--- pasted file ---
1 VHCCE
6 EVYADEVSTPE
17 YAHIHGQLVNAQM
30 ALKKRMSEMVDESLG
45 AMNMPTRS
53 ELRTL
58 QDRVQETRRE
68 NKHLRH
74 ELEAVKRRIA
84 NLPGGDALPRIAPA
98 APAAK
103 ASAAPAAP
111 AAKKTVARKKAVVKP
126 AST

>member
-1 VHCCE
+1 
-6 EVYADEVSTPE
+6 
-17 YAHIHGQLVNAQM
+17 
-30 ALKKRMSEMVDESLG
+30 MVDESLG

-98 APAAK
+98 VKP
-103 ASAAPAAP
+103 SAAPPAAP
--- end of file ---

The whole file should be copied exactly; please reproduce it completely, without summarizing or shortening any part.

1 VHCCE
6 EVYADEVSTPE
17 YAHIHGQLVNAQM
30 ALKKRMSEMVDESLG
45 AMNMPTRS
53 ELRTL
58 QDRVQETRRE
68 NKHLRH
74 ELEAVKRRIA
84 NLPGGDALPRIAPA
98 APAAK
103 ASAAPAAP
111 AAKKTVARKKAVVKP
126 AST

>member
-1 VHCCE
+1 
-6 EVYADEVSTPE
+6 
-17 YAHIHGQLVNAQM
+17 
-30 ALKKRMSEMVDESLG
+30 MVDESLG

-98 APAAK
+98 VKP
-103 ASAAPAAP
+103 SAAPPAAP